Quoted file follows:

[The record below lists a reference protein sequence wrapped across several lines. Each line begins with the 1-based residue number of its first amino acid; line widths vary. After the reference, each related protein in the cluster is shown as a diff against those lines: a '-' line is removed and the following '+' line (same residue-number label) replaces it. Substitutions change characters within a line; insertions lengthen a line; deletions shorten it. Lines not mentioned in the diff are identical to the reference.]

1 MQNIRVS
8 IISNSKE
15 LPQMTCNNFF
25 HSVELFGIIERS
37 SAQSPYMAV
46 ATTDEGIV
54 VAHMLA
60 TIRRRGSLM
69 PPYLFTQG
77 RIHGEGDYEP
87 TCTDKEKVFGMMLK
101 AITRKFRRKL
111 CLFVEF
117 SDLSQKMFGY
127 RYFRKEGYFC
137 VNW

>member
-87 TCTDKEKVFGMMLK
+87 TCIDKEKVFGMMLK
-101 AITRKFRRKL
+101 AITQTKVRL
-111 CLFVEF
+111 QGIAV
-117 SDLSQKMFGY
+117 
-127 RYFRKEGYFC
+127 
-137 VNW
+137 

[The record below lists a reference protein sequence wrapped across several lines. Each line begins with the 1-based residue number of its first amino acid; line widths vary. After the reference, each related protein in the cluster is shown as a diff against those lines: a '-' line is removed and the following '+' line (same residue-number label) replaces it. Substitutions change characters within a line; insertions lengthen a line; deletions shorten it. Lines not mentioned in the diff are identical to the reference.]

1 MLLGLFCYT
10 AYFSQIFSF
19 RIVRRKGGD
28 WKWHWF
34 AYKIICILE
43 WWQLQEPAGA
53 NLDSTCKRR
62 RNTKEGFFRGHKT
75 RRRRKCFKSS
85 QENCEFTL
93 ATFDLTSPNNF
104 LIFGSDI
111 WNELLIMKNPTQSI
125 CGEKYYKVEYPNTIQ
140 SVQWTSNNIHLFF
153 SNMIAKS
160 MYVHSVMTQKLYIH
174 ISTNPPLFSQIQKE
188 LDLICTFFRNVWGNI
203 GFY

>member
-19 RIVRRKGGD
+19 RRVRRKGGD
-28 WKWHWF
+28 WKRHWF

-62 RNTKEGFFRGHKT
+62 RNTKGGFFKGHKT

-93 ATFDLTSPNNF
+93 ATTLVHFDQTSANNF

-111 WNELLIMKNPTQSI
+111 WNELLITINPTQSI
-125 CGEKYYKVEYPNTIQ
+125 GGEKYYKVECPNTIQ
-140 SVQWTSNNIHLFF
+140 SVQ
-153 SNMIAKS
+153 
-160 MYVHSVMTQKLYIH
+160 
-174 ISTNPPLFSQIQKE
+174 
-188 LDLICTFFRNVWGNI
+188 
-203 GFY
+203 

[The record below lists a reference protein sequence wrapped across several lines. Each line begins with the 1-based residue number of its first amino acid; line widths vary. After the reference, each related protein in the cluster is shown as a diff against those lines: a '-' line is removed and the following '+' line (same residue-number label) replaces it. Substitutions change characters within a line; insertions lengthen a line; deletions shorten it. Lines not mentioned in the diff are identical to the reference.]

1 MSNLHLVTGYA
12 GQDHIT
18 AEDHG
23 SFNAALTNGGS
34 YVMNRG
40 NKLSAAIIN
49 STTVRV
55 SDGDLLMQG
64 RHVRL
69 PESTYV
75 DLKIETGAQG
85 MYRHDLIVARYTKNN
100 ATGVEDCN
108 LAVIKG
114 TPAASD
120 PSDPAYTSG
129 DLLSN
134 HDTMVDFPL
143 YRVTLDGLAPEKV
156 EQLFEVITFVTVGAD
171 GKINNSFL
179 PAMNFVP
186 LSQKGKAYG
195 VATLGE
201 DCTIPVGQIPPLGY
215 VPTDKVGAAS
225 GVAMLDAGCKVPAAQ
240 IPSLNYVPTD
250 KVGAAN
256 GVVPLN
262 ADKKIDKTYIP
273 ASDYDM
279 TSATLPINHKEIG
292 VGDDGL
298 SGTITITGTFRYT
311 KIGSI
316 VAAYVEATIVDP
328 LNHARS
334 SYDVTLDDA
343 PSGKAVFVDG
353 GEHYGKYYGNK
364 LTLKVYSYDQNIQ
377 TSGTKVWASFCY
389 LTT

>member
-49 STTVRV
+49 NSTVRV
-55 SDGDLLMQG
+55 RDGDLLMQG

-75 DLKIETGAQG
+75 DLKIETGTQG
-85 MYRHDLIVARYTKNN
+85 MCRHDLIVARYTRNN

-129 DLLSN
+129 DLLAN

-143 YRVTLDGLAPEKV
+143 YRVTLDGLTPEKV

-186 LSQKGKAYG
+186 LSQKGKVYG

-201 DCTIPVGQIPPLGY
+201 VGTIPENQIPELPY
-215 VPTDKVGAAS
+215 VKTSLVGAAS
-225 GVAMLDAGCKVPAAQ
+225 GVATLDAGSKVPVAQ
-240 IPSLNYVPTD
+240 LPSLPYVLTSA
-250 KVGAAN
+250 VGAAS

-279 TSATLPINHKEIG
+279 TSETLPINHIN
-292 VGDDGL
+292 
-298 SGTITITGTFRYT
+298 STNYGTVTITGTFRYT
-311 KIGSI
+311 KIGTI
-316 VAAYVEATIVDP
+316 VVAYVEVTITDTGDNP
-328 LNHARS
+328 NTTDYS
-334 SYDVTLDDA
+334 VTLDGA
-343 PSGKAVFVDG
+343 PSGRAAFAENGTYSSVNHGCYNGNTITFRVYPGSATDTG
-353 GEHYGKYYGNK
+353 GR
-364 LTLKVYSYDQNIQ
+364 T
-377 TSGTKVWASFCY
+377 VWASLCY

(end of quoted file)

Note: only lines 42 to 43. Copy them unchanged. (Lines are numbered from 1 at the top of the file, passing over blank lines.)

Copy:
93 ATFDLTSPNNF
104 LIFGSDI